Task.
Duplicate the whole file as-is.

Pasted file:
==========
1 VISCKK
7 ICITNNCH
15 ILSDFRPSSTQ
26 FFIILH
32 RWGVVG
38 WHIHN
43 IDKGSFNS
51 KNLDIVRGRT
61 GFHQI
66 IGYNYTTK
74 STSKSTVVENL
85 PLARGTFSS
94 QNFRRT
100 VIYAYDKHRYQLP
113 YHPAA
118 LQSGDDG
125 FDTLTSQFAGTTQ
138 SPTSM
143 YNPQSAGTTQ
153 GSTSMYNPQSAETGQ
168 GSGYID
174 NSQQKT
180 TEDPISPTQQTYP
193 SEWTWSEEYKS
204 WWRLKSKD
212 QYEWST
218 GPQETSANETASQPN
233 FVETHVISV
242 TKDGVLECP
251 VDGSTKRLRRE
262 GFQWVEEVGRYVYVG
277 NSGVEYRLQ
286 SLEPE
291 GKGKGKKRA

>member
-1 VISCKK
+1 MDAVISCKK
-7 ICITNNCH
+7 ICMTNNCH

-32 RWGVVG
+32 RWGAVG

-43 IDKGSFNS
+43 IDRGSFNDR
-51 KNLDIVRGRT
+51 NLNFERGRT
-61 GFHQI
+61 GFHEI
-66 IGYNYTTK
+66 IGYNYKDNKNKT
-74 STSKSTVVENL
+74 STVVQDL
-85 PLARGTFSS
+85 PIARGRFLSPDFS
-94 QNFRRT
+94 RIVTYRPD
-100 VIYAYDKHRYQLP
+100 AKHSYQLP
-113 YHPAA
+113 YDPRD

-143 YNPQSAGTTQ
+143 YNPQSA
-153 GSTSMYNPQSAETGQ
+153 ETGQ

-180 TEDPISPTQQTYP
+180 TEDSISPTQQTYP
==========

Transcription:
1 VISCKK
7 ICITNNCH
15 ILSDFRPSSTQ
26 FFIILH
32 RWGVVG
38 WHIHN
43 IDKGSFNS
51 KNLDIVRGRT
61 GFHQI
66 IGYNYTTK
74 STSKSTVVENL
85 PLARGTFSS
94 QNFRRT
100 VIYAYDKHRYQLP
113 YHPAA
118 LQSGDDG
125 FDTLTSQFAGTTQ
138 SPTSM
143 YNPQSAGTTQ
153 GSTSMYNPQSAETGQ
168 GSGYID
174 NSQQKT
180 TEDPISPTQQTYP
193 SEWTWSEEYKS
204 WWRLKSKD
212 QYEWST
218 GPQETSANETASQPN
233 FVETHVISV
242 TKDGVLECP
251 VDGSTKRLRRE
262 GFQWVEEVGRYVYVG
277 NSGVEYRLQ
286 SLEPE
291 GKGKGKKRA

>member
-1 VISCKK
+1 MDAVISCKK
-7 ICITNNCH
+7 ICMTNNCH

-32 RWGVVG
+32 RWGAVG

-43 IDKGSFNS
+43 IDRGSFNDR
-51 KNLDIVRGRT
+51 NLNFERGRT
-61 GFHQI
+61 GFHEI
-66 IGYNYTTK
+66 IGYNYKDNKNKT
-74 STSKSTVVENL
+74 STVVQDL
-85 PLARGTFSS
+85 PIARGRFLSPDFS
-94 QNFRRT
+94 RIVTYRPD
-100 VIYAYDKHRYQLP
+100 AKHSYQLP
-113 YHPAA
+113 YDPRD

-143 YNPQSAGTTQ
+143 YNPQSA
-153 GSTSMYNPQSAETGQ
+153 ETGQ

-180 TEDPISPTQQTYP
+180 TEDSISPTQQTYP